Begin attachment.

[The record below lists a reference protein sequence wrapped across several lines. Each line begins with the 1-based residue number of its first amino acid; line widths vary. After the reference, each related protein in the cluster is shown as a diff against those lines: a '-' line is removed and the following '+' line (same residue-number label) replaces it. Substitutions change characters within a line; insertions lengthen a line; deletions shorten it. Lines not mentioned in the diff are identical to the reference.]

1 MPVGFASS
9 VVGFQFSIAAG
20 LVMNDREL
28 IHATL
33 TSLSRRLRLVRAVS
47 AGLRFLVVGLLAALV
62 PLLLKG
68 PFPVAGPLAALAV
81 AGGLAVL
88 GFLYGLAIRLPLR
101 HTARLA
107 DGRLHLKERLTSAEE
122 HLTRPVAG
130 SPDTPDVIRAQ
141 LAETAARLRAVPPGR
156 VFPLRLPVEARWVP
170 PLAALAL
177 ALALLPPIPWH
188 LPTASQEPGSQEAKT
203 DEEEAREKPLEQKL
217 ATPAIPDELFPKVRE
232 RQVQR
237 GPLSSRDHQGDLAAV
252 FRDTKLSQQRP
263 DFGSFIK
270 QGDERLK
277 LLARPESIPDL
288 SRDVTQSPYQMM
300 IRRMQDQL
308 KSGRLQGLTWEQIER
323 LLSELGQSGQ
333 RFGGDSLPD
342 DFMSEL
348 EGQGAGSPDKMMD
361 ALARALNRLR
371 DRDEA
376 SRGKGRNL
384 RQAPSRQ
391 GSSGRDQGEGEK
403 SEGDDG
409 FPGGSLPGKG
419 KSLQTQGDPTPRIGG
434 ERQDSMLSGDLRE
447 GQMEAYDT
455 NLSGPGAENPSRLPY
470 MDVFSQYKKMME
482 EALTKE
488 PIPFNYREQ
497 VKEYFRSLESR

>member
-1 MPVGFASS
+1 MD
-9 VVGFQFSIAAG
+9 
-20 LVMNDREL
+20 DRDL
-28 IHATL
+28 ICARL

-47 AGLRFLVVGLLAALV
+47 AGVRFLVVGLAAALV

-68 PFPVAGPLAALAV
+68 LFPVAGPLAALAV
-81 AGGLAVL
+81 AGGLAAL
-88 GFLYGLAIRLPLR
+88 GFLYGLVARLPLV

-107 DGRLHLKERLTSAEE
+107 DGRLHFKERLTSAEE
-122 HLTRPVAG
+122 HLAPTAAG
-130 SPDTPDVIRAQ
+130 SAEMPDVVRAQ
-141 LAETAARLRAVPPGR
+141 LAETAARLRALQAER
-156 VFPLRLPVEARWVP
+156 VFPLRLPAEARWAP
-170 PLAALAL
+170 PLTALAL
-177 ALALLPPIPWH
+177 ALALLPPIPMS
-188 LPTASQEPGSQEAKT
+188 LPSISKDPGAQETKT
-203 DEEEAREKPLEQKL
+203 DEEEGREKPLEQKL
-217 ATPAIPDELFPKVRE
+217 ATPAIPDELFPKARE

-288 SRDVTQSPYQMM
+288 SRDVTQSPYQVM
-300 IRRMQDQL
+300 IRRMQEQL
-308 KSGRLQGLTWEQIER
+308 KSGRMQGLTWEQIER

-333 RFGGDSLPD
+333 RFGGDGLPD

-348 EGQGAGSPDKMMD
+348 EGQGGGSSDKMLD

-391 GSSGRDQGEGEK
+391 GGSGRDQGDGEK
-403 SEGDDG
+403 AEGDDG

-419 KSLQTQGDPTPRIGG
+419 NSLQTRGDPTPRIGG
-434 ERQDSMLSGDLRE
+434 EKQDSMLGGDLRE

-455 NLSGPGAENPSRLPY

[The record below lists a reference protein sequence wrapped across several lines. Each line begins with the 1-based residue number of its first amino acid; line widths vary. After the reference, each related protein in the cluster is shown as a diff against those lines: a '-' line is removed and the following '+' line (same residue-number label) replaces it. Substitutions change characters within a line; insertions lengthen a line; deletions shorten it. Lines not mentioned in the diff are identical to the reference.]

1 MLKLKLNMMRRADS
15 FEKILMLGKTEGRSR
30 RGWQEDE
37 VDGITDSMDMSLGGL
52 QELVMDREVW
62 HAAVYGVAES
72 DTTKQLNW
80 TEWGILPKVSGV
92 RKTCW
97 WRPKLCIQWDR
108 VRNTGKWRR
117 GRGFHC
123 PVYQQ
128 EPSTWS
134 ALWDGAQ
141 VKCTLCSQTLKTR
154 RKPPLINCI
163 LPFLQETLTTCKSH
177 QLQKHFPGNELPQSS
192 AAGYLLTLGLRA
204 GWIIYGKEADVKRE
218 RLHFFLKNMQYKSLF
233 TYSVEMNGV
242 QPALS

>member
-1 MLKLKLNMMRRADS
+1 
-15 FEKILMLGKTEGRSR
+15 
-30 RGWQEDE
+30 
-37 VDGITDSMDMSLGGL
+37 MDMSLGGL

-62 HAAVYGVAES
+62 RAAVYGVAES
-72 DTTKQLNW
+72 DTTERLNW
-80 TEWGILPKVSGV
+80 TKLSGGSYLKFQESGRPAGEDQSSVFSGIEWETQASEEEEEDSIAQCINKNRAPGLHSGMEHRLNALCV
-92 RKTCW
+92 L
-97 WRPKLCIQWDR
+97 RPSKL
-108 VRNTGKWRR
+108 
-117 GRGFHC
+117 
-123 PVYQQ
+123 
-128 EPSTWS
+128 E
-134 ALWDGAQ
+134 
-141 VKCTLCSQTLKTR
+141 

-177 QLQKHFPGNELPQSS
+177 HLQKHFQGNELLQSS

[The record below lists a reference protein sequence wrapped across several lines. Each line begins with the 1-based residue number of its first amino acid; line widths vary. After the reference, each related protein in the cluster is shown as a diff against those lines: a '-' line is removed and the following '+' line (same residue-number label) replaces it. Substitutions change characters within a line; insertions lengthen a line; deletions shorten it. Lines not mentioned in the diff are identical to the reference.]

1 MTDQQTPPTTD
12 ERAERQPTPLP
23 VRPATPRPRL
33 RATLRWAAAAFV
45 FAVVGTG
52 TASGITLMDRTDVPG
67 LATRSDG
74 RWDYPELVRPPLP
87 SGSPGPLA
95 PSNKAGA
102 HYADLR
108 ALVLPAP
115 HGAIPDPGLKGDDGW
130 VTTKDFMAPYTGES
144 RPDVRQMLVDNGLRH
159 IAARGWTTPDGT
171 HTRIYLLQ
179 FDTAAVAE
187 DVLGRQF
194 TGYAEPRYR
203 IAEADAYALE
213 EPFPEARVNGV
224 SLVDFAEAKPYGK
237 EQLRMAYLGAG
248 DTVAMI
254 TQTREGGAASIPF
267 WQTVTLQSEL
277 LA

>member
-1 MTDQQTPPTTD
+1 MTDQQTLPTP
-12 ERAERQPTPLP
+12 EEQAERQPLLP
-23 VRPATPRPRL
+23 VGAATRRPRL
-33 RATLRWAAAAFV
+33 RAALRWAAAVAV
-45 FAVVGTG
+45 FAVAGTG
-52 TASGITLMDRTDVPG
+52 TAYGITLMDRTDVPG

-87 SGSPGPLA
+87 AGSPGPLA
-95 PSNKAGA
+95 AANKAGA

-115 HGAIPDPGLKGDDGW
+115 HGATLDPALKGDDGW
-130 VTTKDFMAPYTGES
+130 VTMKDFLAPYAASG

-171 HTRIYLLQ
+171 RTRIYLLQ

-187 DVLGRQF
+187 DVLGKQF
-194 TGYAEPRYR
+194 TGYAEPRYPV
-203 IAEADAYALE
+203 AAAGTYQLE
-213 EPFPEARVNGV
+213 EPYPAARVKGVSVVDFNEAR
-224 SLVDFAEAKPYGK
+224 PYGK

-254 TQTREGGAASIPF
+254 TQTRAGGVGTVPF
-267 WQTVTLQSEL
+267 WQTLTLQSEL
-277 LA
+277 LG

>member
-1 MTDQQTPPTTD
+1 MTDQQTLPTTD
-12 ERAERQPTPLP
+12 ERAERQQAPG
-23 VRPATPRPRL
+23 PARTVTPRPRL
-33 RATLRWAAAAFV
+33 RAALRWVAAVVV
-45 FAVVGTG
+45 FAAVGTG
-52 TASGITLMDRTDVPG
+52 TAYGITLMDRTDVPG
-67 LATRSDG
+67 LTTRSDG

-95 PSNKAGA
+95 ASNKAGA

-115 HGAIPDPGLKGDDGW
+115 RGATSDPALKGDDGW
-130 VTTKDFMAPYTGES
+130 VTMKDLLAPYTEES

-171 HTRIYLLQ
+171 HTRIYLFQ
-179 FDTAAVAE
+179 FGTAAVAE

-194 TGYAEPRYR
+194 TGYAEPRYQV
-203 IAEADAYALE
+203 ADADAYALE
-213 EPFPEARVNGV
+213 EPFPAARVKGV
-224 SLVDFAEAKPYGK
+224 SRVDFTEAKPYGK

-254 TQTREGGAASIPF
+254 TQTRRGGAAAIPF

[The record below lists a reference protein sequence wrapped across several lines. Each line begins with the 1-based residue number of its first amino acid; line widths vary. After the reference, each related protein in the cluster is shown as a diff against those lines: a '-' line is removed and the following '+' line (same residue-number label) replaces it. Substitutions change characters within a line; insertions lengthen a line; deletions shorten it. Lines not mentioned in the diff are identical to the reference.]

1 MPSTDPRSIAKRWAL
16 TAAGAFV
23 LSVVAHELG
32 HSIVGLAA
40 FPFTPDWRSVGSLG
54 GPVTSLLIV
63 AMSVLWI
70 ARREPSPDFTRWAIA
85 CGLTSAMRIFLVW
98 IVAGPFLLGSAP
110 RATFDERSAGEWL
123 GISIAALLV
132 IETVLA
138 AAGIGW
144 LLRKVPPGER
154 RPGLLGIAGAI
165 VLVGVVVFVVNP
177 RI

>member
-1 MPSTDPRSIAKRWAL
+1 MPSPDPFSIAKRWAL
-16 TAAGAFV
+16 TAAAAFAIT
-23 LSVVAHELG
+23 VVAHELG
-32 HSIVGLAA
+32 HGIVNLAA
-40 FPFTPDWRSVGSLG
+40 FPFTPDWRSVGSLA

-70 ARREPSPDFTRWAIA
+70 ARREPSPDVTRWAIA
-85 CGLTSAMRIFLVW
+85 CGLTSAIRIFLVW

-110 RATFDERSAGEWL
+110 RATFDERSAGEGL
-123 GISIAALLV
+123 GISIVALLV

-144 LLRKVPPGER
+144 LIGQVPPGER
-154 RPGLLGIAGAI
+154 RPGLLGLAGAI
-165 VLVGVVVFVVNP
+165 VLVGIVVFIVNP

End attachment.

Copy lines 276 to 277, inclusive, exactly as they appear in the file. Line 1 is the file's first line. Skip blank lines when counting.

70 ARREPSPDFTRWAIA
85 CGLTSAMRIFLVW